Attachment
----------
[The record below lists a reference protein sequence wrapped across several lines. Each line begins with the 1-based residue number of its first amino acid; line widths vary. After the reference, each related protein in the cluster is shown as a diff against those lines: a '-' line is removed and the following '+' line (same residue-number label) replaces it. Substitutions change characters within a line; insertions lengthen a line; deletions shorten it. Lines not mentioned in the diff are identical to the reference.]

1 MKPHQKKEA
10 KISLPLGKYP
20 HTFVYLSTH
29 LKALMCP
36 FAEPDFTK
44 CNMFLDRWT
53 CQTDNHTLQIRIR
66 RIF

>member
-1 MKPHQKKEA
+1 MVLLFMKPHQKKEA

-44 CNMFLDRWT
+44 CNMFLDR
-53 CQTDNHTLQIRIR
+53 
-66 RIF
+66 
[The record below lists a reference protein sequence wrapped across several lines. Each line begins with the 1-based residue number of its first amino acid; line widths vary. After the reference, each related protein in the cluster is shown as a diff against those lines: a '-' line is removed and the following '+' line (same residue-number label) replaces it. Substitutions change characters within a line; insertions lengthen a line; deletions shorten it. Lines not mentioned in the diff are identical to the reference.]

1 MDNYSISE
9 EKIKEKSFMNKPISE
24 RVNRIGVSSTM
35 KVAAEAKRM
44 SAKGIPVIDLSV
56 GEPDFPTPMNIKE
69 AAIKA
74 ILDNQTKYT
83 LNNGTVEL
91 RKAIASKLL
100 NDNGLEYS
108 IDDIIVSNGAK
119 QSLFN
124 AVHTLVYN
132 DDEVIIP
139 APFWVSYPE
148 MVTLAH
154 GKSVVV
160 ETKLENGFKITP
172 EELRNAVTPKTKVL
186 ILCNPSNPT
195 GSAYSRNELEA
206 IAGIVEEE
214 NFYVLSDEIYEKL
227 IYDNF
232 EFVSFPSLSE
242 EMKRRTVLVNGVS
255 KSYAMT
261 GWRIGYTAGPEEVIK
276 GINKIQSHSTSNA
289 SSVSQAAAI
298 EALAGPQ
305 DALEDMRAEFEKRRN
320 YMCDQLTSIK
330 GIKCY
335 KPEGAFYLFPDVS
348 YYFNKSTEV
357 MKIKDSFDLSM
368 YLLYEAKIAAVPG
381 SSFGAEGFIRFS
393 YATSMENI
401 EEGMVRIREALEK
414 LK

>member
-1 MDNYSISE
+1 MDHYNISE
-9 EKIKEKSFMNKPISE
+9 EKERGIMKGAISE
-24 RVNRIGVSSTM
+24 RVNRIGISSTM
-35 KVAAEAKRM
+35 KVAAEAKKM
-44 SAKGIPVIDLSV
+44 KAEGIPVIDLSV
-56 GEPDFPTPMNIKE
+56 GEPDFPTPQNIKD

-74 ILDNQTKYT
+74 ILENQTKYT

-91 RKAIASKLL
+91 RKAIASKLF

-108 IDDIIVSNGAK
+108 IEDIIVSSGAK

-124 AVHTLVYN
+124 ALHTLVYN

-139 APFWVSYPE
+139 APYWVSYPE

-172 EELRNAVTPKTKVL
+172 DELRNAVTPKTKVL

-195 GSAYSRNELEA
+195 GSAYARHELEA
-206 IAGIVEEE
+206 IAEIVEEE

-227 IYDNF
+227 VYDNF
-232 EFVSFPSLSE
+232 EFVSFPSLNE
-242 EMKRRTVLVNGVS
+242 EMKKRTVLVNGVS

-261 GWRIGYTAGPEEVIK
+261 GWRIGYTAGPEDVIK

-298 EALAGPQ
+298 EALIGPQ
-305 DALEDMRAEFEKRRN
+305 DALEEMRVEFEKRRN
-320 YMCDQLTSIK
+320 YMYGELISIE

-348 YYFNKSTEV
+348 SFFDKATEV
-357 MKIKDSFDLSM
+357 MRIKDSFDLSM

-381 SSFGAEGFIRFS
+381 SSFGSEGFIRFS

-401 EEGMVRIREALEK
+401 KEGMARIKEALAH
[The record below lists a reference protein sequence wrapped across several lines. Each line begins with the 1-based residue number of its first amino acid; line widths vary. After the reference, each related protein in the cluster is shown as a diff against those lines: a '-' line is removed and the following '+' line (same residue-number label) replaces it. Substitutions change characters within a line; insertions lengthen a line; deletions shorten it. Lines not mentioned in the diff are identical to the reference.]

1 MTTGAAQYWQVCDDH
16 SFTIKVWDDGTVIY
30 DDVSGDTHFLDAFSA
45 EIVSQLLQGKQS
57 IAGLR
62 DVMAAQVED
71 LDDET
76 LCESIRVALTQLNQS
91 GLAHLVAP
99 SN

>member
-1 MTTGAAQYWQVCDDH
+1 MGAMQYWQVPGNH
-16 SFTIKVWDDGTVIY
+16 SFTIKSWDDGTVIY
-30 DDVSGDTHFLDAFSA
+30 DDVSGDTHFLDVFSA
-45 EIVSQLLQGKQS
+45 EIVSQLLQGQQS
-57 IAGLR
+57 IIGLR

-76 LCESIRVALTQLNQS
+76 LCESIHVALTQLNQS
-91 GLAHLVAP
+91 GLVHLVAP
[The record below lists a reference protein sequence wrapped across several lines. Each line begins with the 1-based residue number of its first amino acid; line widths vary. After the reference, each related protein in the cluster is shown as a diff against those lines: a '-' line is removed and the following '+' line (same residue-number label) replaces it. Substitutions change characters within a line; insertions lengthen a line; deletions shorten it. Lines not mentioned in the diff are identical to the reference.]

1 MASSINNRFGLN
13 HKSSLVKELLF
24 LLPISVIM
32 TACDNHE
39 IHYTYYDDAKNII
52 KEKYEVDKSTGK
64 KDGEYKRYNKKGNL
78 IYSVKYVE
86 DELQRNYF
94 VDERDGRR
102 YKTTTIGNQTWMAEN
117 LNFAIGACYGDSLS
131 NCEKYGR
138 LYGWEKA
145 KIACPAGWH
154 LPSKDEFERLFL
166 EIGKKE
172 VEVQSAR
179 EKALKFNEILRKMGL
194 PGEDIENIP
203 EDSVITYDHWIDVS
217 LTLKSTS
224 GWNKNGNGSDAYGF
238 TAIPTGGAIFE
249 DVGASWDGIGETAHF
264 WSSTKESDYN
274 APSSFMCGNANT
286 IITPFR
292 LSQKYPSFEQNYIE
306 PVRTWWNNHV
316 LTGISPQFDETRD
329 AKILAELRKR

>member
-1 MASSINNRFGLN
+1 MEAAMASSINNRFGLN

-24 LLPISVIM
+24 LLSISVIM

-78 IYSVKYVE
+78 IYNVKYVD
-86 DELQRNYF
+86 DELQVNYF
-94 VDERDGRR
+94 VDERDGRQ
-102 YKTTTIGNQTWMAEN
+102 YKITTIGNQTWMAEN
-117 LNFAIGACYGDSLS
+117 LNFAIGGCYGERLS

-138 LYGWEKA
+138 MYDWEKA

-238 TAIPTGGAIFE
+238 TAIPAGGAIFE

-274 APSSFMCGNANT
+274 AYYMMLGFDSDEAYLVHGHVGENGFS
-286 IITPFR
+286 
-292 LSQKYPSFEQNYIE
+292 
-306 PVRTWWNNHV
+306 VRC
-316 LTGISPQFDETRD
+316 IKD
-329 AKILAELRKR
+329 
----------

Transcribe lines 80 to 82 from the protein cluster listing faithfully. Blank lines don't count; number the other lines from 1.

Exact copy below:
-108 IDDIIVSNGAK
+108 IEDIIVSSGAK

-124 AVHTLVYN